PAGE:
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Court Opinions Database

The court's provides free access of some opinions, at the discretion of the judges, for the years 1998 to present. The results shown below are automatically displayed for all years, all judges, and all keywords/topics.

A search may be performed using the Search box above, or filtering by year, judge, and/or keyword/topic. To search for more than one judge and/or keywords/topics simultaneously, hold down the Ctrl key (or Command key) and select each item.

Keywords/Topic Date Title Description Judge
Abstention, Reconsideration, Remand     02/02/2023     Mitchell and Victoria Hawkes vs. Automated Recovery Systems of New Mexico, Inc., et al.     

Plaintiffs moved the court to reconsider its earlier decision not to abstain and remand a removed adversary proceeding. The court considered the issues raised and denied the motion.a


Judge David T. Thuma
Adversary, Conversion, Discharge, Dischargeability, Summary Judgment     01/27/2023     Prizler v. Cain     

The Court denied Plaintiff’s motion for summary judgment which sought a determination that the alleged debt at issue in the removed legal malpractice action constituted a pre-petition debt discharged in Plaintiff’s converted no-asset chapter 7 bankruptcy case.Under § 523(a)(3)(A) a pre-petition debt not of a kind specified in § 523(a)(2), (4), or (6) is discharged in a no-asset chapter 7 case notwithstanding a debtor’s failure to schedule or list the creditor. Under § 523(a)(3)(B) a pre-petition debt of a kind specified in § 523(a)(2), (4), or (6) is not discharged in a no-asset chapter 7 case if the creditor is not scheduled or listed under § 521(a)(1) and the creditor did not have notice or actual knowledge of Plaintiff’s bankruptcy case in time to timely file a complaint seeking a non-dischargeability determination under § 523(a)(2), (4), or (6). Plaintiff omitted Defendant from his bankruptcy schedules and mailing list because he allegedly did not know that Defendant would or might later sue him for legal malpractice. Defendant did not have notice or actual knowledge of Plaintiff’s bankruptcy case in time to timely file a complaint seeking a non-dischargeability determination under § 523(a)(2), (4), or (6). The facts not subject to genuine dispute did not establish that the conduct that gave rise to the alleged legal malpractice claim occurred prior to conversion or that the debt is not of a kind specified in § 523(a)(2), (4), or (6). No court has determined whether the debt in question falls within those subsections of § 523(a). Therefore, the Court could not conclude that the debt in question was discharged.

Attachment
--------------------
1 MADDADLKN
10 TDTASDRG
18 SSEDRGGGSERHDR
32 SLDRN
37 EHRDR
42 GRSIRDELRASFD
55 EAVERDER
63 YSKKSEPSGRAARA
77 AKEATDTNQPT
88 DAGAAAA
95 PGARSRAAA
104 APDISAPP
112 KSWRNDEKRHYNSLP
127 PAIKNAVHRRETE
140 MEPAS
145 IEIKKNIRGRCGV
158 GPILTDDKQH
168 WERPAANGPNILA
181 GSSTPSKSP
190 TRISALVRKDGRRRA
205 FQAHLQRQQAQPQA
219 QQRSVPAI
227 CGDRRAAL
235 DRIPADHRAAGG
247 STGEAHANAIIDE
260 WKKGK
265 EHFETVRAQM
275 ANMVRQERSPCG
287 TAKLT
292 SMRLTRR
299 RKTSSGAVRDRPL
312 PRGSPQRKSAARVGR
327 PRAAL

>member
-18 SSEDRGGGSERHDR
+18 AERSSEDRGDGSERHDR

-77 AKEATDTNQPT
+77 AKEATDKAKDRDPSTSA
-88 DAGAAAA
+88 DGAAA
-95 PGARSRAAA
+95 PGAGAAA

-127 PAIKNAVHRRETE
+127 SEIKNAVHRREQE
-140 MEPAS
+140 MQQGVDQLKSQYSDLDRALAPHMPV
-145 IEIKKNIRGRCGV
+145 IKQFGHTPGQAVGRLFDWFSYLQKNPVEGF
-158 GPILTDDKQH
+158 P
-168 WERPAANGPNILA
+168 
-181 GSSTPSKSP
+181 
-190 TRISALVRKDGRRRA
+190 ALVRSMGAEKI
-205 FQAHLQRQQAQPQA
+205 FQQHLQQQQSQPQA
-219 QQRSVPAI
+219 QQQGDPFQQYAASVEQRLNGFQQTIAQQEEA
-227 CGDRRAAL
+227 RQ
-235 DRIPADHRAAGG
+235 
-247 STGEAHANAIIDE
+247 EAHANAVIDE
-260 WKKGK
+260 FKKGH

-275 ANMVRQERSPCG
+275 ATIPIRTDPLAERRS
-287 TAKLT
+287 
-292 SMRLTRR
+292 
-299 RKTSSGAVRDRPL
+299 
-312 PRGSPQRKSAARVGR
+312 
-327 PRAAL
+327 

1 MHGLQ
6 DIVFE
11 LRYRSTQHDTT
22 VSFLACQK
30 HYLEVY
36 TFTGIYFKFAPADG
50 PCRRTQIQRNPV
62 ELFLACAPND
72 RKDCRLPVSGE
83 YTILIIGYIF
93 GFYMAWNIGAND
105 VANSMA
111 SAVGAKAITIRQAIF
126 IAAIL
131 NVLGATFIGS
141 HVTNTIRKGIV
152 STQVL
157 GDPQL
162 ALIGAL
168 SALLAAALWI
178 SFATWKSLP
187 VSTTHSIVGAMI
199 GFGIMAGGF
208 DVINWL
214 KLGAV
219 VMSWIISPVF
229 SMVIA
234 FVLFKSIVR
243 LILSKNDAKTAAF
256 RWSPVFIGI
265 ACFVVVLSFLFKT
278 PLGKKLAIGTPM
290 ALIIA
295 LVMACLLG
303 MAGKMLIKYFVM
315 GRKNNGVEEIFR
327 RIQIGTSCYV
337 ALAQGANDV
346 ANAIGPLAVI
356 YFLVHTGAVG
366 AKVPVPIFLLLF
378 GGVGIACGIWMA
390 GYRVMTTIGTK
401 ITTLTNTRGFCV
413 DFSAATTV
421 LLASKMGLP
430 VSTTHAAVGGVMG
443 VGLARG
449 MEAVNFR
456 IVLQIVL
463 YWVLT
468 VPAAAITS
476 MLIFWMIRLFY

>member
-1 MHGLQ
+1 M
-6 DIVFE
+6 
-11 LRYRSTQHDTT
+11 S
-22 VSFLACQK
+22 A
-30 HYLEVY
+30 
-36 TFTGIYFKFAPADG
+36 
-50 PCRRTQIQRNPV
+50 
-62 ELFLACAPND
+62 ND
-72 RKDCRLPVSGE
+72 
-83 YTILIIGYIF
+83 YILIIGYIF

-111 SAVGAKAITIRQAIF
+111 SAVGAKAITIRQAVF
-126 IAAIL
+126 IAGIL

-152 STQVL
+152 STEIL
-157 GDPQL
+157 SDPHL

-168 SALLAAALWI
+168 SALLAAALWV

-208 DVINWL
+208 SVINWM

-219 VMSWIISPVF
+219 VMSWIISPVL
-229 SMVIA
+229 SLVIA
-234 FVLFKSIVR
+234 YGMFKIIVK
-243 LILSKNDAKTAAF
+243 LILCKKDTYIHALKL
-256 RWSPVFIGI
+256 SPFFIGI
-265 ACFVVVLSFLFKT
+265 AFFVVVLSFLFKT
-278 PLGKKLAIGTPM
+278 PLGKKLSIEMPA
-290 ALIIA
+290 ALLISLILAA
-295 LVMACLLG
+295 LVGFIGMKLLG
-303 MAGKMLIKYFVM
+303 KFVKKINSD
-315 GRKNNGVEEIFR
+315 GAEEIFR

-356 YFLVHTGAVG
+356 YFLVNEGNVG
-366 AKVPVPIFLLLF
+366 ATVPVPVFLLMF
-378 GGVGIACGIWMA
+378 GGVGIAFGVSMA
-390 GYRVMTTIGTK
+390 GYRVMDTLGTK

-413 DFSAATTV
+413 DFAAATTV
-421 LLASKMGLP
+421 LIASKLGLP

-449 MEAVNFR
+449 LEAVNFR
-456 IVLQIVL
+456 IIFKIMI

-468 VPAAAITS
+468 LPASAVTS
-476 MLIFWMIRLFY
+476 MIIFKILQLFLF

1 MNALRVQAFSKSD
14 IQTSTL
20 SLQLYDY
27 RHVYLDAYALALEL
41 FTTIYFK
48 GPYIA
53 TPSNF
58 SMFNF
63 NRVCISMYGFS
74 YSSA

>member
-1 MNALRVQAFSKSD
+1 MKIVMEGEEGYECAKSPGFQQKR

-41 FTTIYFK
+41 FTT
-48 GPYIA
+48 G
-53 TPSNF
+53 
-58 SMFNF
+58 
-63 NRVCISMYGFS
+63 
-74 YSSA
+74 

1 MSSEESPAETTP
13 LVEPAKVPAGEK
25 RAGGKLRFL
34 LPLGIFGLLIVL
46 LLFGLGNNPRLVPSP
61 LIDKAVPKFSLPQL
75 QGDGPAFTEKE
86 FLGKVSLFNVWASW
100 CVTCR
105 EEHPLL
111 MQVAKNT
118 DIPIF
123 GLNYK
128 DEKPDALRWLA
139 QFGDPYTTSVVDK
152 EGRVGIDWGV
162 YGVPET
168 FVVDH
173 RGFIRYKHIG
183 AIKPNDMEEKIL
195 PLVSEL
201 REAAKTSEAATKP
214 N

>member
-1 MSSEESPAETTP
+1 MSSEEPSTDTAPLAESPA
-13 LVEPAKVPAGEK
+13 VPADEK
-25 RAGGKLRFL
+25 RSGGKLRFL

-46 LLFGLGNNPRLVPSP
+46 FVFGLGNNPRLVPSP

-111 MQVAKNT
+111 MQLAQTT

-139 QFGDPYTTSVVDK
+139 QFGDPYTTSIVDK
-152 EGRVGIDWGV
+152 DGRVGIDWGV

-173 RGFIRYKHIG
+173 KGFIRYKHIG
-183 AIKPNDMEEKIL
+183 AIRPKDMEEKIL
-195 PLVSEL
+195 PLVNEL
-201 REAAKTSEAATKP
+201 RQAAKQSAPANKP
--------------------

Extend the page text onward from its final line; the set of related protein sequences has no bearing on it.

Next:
Chief Judge Robert H. Jacobvitz
BAPCPA, Chapter 13, Dismissal or Conversion     01/20/2023     Christopher Charles Bartlett     

US Trustee moved to dismiss or convert a chapter 7 case under Sec. 707(b). The court granted the motion, finding: (1) debtor was limited to the IRS standard expenses for housing, not his actual expenses; (2) debtor could not claim a vehicle operation expense for a 5th wheel trailer; (3) Debtor’s “special circumstances” arguments based on those two expense items were without merit; and (4) the totality of the circumstances demonstrated abuse.


Judge David T. Thuma
Chapter 13, Dismissal, Reconsideration     01/13/2023     Jody Lee Beach and Rhonda B. Beach     

Creditor filed a motion asking the court to reconsider its earlier ruling denying creditor’s motion to dismiss the chapter 13 case because debtors had too much unsecured debt. The court reconsidered the matter and determined not to alter or amend its earlier conclusion that, of the two debts at issue, the first debt was unliquidated and the second debt had been waived. Or extinguished as of the petition date.


Judge David T. Thuma
Administrative Claims, Breach of Contract, Chapter 11     01/12/2023     Henry Valencia, Inc.     

Claimants and Debtor entered into a post-petition oral agreement for repair to claimants’ van. Claimants filed an application for administrative expense based on Debtor’s  alleged improper repair and damage to their van while in Debtor’s possession. The Court determined that damages arising from a breach of a post-petition contract made in the ordinary course of a chapter 11 debtor’s business operations can constitute an administrative expense claim under § 503. Claimants did not meet their burden of proving that Debtor breached the oral contract’s implied warranty to use reasonable skill to complete the repairs, but established that Debtor breached the implied warranty to complete repairs within a reasonable time, entitling claimants to an allowed administrative expense for loss of use damages equal to the cost of renting a vehicle for the unreasonable period of delay, less the amount to be charged for repairs under the oral agreement to repair the van. 


Chief Judge Robert H. Jacobvitz